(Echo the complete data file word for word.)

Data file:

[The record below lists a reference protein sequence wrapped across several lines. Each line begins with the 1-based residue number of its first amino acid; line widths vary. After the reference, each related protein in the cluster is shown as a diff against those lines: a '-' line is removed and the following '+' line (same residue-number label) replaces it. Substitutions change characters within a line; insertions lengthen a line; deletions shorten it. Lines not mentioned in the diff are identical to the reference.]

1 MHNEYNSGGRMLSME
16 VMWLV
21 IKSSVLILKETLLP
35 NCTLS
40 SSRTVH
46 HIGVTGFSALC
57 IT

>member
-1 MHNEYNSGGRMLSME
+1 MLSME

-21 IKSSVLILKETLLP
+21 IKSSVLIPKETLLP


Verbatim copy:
[The record below lists a reference protein sequence wrapped across several lines. Each line begins with the 1-based residue number of its first amino acid; line widths vary. After the reference, each related protein in the cluster is shown as a diff against those lines: a '-' line is removed and the following '+' line (same residue-number label) replaces it. Substitutions change characters within a line; insertions lengthen a line; deletions shorten it. Lines not mentioned in the diff are identical to the reference.]

1 MHNEYNSGGRMLSME
16 VMWLV
21 IKSSVLILKETLLP
35 NCTLS
40 SSRTVH
46 HIGVTGFSALC
57 IT

>member
-1 MHNEYNSGGRMLSME
+1 MLSME

-21 IKSSVLILKETLLP
+21 IKSSVLIPKETLLP